Tuesday, March 4, 2008

Queer as Stereotypes

I don’t watch television. Although I have seen a few episodes of Will and Grace, I admit I have never watched Queer as Folk. The episodes I have seen of Will and Grace I found to be unrealistic stereotypes of the LGBTQ community and not very funny. I do not view these shows as a sign of progress towards a wider acceptance by society but rather a minstrelization of homophobic, sexist, and classist stereotypes presented in such a way as to placate an oppressed community while formulating a corporatized, sanitized model which may be used ultimately to regulate identity. This explains my surprise and apprehension to find a segment of Queer as Folk being used to demonstrate the pitfalls of dating in my Gay Male Relationships class without the benefit of any type of disclaimer or qualifier from the class facilitator beforehand.

I was not disappointed. A younger character in the show was preparing for a date. His date was a doctor, an older man. From the very start of the scene we are told by this man’s friends that anyone over 40 was, well “OLD.” The implication being of course that older gay men are not worthwhile, are pretty much invisible within the community. Of course all of the young, groomed, clipped, toned, white friends were portrayed as being immature; which is agist as well. We were fed the myth of the older man as more successful while the younger man needs to borrow clothing from his friends to look presentable.

I admit that the clip did highlight some information about dating and being open to exploring differences, although in extreme exaggeration. I do also realize that Queer as Folk is ‘just’ a television show, admittedly one I had never seen before. At the risk of making hasty generalizations, let me say why I am concerned with using this sort of teaching aid without first qualifying it. It only serves to re-enforce those stereotypes which are already so embedded in our culture by an out of control media. All too often we take for granted that which is presented to us, we take for granted not only the messages it is imparting on us but we also take for granted our ability to examine and dissect that message with a critical eye. When I hear my fellow class mates refer to all younger gay men as being immature like the ones in the show, I am saddened for the younger gay men in the classroom and in the community. When I heard the remarks being made by the shows characters about ‘old’ men over 40, as a queer man of 51 who often feels invisible within my broader community, I was hurt an offended. When I saw the stereotype of what that ‘older’ gay man is, I knew that it was just that, a stereotype, but it still serves to define and re-enforce what are and are not acceptable notions of success. When I continually hear my fellow classmates refer to men who are sex-positive as ‘sluts,’ when I hear how narrow their expectations are for a prospective dating pool, I know that these media stereotypical messages are having an effect.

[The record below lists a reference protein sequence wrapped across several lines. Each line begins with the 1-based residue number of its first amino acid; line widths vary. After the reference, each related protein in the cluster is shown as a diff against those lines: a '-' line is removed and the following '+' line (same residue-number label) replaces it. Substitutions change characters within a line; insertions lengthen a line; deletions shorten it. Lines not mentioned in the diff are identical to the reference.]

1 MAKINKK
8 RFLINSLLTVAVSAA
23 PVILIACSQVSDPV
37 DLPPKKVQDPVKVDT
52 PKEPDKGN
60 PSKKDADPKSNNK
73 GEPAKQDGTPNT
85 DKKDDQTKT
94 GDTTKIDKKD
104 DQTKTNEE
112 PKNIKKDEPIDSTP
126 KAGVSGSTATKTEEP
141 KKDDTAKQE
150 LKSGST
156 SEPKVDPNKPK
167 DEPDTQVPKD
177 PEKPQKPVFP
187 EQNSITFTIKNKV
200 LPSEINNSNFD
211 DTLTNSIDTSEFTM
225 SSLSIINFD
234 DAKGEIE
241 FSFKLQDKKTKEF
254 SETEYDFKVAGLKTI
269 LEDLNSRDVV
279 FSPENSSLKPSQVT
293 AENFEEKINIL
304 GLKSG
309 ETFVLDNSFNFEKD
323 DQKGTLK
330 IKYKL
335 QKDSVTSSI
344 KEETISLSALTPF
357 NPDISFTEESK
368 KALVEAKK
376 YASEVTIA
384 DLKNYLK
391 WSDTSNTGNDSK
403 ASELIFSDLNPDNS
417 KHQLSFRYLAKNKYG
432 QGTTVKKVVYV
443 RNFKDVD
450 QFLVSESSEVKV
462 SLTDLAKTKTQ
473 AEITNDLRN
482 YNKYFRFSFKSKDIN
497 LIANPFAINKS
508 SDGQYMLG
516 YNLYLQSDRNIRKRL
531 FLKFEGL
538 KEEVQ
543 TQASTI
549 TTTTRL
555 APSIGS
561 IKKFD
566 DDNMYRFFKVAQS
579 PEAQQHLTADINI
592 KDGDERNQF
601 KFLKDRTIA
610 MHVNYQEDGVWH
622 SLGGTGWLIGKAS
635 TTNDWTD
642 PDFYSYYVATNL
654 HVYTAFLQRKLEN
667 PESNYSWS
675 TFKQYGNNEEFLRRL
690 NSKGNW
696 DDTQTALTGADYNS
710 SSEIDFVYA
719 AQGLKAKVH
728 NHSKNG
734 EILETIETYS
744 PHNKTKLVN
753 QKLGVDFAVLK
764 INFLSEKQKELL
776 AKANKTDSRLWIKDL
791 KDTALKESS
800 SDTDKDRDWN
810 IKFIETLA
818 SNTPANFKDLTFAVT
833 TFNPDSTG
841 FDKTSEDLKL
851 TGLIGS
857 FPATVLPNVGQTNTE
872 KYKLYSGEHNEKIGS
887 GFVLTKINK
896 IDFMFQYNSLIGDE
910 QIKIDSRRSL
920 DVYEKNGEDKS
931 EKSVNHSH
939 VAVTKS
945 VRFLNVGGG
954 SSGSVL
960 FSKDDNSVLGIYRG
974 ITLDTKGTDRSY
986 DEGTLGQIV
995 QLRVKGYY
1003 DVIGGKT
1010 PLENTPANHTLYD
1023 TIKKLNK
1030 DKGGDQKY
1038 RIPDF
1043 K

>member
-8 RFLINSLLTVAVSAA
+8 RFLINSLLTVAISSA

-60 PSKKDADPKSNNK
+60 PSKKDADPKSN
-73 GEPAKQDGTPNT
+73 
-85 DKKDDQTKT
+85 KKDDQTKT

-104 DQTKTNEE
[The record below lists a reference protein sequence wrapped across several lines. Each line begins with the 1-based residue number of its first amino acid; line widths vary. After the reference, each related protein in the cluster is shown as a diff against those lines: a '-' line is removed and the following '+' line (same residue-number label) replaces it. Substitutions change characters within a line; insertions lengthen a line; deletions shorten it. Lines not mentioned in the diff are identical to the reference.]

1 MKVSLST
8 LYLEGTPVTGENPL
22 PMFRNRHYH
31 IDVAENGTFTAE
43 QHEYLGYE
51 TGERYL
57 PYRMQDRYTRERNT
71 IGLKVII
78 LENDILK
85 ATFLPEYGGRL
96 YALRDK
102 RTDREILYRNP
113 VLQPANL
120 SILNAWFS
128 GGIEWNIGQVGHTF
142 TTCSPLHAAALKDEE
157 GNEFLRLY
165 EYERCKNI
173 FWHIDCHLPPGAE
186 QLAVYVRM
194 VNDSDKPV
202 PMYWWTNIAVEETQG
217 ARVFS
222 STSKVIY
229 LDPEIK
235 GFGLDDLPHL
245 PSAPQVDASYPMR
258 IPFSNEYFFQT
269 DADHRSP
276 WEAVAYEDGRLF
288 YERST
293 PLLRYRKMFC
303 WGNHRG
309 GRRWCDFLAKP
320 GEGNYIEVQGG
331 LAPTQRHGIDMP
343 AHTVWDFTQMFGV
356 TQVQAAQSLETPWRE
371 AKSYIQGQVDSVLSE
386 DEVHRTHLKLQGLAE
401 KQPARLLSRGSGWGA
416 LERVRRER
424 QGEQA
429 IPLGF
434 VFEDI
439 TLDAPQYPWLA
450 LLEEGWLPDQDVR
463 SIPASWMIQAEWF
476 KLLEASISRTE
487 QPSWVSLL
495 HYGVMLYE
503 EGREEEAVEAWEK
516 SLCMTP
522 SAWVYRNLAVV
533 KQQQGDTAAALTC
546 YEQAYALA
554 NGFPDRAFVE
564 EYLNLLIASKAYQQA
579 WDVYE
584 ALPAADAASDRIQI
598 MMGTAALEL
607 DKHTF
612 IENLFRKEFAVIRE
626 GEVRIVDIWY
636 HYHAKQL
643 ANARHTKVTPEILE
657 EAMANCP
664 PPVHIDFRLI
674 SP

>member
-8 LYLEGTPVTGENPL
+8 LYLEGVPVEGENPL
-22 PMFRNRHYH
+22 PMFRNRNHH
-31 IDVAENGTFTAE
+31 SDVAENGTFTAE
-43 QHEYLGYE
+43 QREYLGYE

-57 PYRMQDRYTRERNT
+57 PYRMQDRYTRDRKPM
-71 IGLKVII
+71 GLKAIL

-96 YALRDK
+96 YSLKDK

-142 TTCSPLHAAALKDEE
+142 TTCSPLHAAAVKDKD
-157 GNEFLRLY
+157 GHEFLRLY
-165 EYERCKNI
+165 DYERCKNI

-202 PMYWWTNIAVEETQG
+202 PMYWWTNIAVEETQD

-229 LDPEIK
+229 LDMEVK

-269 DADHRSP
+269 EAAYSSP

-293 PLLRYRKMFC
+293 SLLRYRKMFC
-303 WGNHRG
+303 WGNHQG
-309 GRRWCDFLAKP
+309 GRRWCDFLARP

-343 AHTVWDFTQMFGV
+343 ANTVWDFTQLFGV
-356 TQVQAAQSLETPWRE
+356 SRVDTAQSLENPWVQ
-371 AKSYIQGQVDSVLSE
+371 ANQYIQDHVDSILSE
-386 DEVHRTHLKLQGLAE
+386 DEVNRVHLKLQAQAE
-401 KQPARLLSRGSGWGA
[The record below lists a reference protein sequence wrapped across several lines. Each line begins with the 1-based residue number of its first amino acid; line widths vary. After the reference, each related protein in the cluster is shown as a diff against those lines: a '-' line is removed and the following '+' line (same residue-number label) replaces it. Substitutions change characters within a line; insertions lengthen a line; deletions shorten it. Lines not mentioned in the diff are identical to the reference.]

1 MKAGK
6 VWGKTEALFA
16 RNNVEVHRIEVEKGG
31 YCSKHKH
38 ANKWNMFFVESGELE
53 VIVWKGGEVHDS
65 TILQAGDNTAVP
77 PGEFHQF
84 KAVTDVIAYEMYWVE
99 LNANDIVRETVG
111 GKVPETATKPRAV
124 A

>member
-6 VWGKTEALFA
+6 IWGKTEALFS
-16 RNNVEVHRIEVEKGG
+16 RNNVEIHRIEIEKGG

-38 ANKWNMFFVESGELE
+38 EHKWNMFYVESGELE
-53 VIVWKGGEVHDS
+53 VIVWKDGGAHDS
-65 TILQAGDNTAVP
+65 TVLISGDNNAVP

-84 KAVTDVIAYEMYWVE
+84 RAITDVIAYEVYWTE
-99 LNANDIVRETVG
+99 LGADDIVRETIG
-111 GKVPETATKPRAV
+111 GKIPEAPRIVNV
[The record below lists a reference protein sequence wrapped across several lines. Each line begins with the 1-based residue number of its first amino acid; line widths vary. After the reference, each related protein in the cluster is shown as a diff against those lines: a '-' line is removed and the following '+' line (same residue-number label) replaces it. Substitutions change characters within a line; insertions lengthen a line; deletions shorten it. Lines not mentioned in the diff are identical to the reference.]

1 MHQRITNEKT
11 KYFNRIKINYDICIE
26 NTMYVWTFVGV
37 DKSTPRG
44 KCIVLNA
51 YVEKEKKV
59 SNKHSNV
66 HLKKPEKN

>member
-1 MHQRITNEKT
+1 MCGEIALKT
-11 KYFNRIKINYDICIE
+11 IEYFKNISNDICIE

The only real interest the media has is its own bottom line. It is not interested in building community, understanding, or bridges. It is interested in profit. What is the best and easiest route to profit? A universal need. A universal consumer. Homogeneity. When we unquestioningly allow the media to define us we lose the ability to control our own futures, to say who we are, to be individuals.

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